Linear Algebra

Fall 2007
Informal Description

Here is some additional information about Linear Algebra.

  1. Linear algebra is standard topic in the college mathematics curricula. It is usually taken by students in their sophomore year. Linear Algebra is required for math, physics, engineering, statistics, and economics majors. I suspect it's required for chemistry majors, but I'm not sure. In general, anyone who works in a mathematical field will need to know linear algebra.
  2. My experience as a student was that linear algebra seemed very easy. So I didn't do much work in the class. But then it got harder quite quickly and I was lost and in a lot of trouble. As always, it's important to stay caught up, because you can get "left behind" pretty quickly in a course like this.
  3. Also, when I took linear algebra I remember thinking that the material was kinda silly and that I would never use it. However, I ended up using linear algebra in almost every math and physics class I took, and I use it in my research all the time---much more than I use calculus. Some of the applications of linear algebra might not be apparent immediately, but please believe me when I say that it is a very useful topic to know.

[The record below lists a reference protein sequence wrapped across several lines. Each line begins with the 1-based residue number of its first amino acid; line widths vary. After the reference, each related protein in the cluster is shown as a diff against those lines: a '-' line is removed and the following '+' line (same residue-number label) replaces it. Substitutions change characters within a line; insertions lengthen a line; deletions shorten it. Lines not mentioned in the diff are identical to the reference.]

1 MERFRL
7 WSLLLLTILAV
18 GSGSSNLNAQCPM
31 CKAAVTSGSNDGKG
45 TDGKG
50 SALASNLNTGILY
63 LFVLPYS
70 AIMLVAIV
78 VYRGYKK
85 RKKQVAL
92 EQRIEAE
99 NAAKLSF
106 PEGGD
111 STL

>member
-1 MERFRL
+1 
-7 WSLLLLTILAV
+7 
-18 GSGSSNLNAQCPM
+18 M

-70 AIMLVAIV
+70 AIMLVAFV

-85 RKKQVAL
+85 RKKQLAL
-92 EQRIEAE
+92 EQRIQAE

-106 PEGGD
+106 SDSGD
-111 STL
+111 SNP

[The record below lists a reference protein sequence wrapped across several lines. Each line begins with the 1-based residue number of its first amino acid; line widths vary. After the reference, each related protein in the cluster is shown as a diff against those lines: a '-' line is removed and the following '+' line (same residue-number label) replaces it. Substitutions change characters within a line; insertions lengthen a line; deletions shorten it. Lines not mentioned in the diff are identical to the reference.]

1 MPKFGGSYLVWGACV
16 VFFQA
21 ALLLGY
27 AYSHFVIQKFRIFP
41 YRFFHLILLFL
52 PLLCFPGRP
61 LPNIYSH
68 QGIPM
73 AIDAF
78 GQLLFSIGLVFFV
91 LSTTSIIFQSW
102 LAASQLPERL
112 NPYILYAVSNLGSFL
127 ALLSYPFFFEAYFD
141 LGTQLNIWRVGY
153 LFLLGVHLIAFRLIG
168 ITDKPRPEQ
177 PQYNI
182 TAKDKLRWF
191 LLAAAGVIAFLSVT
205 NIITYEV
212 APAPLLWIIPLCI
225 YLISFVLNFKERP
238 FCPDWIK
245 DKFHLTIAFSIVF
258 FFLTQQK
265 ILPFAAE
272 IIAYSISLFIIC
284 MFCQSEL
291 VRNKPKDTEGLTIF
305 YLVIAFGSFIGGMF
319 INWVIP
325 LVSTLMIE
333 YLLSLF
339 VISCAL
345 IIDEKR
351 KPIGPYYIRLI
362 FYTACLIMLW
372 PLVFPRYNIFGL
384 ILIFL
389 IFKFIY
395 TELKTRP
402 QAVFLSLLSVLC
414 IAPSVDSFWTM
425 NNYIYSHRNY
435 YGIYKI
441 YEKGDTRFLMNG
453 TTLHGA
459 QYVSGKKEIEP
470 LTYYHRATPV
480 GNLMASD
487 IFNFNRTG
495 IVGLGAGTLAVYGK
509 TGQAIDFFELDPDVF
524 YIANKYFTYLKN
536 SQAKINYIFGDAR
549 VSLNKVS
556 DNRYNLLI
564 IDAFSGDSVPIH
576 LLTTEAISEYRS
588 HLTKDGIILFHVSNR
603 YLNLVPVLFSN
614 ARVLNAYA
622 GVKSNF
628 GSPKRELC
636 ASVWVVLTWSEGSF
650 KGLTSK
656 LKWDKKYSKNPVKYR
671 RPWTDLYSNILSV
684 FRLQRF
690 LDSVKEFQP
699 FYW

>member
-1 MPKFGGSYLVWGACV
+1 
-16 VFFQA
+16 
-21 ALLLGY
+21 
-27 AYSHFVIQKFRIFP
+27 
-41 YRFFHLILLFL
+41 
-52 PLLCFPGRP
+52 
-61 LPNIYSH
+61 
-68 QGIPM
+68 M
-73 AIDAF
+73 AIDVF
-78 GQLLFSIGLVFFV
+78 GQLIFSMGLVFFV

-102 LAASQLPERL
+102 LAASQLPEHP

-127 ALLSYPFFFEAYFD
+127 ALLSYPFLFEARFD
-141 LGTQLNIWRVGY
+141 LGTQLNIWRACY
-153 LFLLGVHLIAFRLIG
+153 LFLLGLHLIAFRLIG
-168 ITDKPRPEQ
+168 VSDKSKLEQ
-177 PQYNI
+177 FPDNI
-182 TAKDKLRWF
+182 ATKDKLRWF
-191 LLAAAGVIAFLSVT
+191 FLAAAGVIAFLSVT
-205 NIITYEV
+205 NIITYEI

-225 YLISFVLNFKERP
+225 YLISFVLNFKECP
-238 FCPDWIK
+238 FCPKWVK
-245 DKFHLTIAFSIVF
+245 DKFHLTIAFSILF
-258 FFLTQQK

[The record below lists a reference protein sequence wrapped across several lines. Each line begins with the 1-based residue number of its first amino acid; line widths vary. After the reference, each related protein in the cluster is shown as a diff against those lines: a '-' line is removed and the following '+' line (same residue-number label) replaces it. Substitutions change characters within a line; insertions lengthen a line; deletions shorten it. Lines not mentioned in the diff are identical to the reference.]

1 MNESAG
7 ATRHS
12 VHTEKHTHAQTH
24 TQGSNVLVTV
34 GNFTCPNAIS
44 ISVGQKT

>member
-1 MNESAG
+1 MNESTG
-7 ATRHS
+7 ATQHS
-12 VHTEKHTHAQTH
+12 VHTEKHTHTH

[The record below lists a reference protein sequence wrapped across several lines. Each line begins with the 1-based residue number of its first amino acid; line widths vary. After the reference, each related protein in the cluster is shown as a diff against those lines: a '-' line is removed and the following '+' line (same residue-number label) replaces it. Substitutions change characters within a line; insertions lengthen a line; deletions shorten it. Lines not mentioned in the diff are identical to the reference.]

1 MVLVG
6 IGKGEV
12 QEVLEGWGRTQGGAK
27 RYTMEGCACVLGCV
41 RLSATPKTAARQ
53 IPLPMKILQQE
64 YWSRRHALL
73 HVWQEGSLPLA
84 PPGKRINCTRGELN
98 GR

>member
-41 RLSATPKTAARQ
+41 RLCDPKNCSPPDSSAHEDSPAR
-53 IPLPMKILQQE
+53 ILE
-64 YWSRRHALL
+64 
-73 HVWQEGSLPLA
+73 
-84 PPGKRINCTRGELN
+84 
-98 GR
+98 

4. Technically, this class is a tutorial. In practical terms, what this means for you is that a little more of the work burden falls on you than would be the case for a class. In particular, I will not have time to give detailed comments on all of your homework assignments. Instead, I will frequently ask you to check your work using the solutions manual. In most cases, though, I suspect that won't be necessary; you should work the problem until you know you have the right answer. And at this point in your mathematical careers, you are a pretty good judge of when you have the right answer or not.
  5. This class will move at a fairly brisk pace. I suspect that there will be times when you will need to read a chapter on your own and then ask questions during class if you have any. I think our textbook is pretty good, so learning a few things on your own won't be a problem. (It's also good practice for learning independently.) If we can do this, we'll be able to cover more topics, and I'll also be able to spend time presenting interesting applications of the material.
  6. This is the second time I've taught this class, and this is the first time using this text. So I'm not 100% certain how much we'll be able to cover. Your honest feedback on the pace and level of difficulty will be important.